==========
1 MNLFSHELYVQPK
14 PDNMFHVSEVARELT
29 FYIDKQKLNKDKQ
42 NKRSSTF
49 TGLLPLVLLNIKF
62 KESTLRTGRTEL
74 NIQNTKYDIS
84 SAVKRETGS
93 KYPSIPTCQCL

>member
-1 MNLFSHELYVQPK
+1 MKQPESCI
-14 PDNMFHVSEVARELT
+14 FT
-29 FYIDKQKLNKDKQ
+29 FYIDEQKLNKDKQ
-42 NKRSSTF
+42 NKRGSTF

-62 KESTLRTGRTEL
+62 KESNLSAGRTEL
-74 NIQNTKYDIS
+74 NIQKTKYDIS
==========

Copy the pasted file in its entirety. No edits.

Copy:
1 MNLFSHELYVQPK
14 PDNMFHVSEVARELT
29 FYIDKQKLNKDKQ
42 NKRSSTF
49 TGLLPLVLLNIKF
62 KESTLRTGRTEL
74 NIQNTKYDIS
84 SAVKRETGS
93 KYPSIPTCQCL

>member
-1 MNLFSHELYVQPK
+1 MKQPESCI
-14 PDNMFHVSEVARELT
+14 FT
-29 FYIDKQKLNKDKQ
+29 FYIDEQKLNKDKQ
-42 NKRSSTF
+42 NKRGSTF

-62 KESTLRTGRTEL
+62 KESNLSAGRTEL
-74 NIQNTKYDIS
+74 NIQKTKYDIS